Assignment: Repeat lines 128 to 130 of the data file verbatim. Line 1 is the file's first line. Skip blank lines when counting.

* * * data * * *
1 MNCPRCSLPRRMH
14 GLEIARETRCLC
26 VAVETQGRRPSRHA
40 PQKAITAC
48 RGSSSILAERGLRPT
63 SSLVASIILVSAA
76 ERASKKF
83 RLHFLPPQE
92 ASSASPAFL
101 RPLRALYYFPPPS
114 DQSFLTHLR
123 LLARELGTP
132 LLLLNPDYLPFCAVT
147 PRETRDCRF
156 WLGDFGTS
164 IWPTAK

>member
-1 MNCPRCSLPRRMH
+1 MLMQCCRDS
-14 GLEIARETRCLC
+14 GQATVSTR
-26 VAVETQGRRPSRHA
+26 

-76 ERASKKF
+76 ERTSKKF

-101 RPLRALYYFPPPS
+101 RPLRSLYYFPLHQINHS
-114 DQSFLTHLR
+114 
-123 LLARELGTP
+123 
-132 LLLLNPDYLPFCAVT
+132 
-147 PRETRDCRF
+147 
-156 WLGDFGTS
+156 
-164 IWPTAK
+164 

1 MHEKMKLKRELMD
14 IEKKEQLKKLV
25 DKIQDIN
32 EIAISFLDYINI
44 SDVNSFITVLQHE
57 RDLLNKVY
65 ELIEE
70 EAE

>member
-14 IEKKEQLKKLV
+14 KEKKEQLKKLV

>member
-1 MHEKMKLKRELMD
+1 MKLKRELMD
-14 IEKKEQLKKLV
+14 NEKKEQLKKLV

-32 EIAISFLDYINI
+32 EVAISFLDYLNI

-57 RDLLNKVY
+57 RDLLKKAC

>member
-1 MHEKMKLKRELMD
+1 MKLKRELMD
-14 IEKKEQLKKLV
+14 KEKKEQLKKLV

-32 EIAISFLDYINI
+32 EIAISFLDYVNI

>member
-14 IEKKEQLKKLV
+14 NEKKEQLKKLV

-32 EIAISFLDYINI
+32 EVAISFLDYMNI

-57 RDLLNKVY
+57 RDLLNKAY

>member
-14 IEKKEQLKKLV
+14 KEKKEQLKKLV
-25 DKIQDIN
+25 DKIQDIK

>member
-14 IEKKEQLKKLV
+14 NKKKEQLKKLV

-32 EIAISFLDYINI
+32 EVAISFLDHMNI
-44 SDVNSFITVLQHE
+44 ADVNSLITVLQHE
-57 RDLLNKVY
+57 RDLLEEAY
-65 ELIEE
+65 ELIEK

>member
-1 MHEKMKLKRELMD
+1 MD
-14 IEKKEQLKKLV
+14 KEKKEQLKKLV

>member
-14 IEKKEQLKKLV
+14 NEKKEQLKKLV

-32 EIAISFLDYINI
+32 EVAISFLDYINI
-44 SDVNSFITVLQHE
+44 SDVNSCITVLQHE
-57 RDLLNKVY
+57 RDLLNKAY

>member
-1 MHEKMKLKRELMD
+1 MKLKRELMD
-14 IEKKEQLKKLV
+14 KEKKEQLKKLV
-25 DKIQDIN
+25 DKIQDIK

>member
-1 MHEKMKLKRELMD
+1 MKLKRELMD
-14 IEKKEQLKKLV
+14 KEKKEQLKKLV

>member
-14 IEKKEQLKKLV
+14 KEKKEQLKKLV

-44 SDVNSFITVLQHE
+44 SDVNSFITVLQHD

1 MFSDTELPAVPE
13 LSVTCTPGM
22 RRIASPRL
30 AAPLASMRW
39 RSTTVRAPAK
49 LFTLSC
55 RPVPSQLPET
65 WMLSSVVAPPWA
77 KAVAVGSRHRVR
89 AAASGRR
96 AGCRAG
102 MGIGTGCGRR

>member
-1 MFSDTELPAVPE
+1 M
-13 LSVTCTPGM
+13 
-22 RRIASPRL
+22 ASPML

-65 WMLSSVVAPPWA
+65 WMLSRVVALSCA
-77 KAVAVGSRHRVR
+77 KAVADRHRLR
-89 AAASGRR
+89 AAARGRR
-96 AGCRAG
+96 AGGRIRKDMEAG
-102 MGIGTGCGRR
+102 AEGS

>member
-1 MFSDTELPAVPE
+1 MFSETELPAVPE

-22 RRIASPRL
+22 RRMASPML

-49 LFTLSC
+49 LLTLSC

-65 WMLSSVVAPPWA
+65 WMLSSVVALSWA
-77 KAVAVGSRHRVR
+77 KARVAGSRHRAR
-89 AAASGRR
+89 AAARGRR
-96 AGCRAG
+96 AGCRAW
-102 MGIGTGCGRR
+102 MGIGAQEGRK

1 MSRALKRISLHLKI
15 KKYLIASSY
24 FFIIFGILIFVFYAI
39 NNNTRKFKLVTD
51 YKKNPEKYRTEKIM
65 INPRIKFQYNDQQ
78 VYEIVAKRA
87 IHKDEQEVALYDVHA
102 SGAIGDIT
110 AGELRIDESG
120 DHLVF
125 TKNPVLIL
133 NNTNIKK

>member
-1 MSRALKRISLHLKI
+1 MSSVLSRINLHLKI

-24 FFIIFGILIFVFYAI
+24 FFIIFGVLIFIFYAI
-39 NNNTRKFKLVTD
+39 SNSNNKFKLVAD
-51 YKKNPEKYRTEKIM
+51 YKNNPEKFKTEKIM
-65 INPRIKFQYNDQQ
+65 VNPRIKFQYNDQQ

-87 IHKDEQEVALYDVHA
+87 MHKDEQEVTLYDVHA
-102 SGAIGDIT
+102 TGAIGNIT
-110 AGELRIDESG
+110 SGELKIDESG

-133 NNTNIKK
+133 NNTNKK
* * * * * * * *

65 WMLSSVVAPPWA
77 KAVAVGSRHRVR
89 AAASGRR